The lawmakers of Texas are going to consider a new poker bill, sponsored by Senator Eddie Rodriguez, in early 2013. This bill proposes the regulation of live poker games while making all other varieties of poker gaming, including online poker gaming, illegal. Electronic poker tables, which were advocated in a previous poker bill that had failed, will also be declared illegal.
Rodriguez’ bill also calls for the formation of a new division for poker in the Texas Lottery Commission although it states that poker is a game of skill and strategy, not chance. The bill permits existing tribal interests, pari-mutuel facilities, and bingo halls to apply for a poker license. While pari-mutuel facilities and tribes could run poker games for 24 hours per day, bingo halls will be allowed to offer poker games only during the time they usually remain open.
The bill is in favor of cash games with limitless buy-ins and 10% rake up to $4. It also permits poker tournaments, but proposes a maximum buy-in of $100, which would make it very unattractive for major poker tours. Promotional jackpots and bad beat jackpots are also permitted in this bill.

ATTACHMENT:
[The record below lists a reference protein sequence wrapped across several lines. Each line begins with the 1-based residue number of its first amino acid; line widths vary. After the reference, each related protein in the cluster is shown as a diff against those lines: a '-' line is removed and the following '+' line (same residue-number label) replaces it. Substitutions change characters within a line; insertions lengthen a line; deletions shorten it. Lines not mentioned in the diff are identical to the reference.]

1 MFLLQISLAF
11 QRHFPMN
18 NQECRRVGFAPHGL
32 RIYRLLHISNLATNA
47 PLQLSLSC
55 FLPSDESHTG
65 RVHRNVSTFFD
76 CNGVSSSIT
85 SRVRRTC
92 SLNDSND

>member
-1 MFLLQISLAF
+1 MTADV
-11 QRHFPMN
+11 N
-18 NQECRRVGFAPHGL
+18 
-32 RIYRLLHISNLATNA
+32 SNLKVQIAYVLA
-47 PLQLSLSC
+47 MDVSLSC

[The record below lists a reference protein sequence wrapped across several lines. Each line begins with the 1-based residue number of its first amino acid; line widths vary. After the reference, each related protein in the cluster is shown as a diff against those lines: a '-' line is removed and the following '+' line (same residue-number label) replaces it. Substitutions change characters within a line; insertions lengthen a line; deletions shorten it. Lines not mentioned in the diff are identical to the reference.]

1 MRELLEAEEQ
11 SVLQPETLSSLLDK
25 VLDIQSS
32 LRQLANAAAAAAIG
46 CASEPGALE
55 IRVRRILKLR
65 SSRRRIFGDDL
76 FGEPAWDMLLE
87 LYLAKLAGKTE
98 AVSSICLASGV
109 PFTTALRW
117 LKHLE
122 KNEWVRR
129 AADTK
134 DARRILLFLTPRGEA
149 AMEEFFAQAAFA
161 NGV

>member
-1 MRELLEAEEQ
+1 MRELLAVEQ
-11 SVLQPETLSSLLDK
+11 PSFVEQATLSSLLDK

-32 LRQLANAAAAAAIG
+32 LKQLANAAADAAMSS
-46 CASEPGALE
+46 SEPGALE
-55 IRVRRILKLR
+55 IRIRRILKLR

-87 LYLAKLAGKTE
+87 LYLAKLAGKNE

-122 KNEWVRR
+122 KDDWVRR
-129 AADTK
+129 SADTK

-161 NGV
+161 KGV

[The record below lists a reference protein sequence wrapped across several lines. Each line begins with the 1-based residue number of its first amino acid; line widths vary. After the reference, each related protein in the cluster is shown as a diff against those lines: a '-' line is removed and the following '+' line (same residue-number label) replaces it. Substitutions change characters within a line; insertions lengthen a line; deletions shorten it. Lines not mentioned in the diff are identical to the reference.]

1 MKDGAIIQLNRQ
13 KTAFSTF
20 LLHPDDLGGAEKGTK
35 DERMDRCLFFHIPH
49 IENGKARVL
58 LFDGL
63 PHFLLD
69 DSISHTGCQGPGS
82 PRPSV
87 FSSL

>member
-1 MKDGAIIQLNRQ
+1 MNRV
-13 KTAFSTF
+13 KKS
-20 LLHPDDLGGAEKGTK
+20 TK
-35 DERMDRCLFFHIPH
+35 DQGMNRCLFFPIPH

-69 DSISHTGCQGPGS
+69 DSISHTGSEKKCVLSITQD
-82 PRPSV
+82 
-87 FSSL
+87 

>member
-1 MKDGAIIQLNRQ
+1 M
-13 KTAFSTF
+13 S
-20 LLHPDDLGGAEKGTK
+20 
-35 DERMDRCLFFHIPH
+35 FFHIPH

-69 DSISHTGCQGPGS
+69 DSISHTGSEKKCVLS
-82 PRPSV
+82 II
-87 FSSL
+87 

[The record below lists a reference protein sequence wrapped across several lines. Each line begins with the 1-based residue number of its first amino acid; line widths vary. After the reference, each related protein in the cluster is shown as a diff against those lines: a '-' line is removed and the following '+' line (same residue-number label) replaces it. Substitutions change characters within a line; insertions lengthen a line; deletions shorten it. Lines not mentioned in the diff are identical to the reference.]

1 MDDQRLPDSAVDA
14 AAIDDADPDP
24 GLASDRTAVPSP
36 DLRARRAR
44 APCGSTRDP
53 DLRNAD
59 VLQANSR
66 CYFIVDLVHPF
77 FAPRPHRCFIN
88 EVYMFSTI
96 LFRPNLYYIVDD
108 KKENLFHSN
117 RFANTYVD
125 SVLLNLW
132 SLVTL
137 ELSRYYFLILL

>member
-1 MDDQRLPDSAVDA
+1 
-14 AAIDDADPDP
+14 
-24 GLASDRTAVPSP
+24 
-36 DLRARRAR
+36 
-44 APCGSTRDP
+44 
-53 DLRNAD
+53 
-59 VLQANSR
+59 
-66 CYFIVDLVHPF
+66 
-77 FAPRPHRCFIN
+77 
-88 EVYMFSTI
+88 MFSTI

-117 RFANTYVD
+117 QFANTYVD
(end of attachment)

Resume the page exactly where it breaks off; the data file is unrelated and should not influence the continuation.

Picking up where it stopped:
If the bill is passed into law, gambling operators will have to pay a maximum tax of 18% on their gross revenues. A part of these taxes will be directed to the Texas Department of Housing and Community Affairs to be used for the benefit of the state’s low-income and homeless people.
Rodriguez’ bill aims at eradicating illegal poker games, which do not fetch the state any tax revenues. Although Texas has no dearth of illegal poker venues, it has only one legal poker outlet—the poker room of Lucky Eagle Casino, which is located at Eagle Pass close to the Mexico-Texas border.
This poker bill will be considered as soon as the legislature of Texas re-opens in January 2013; however, only time can tell whether the poker bill will be passed into law. Although Texas is the mother of one of the most popular poker variants in the world, called Texas Hold’em Poker, its attitude toward poker gaming is far from friendly. Texas is the home of individuals and organizations that are strongly against gambling in general and playing poker in particular. The state has made a number of efforts to legalize and regulate its poker industry in the past, but had to bow to the wishes of its anti-gaming interests.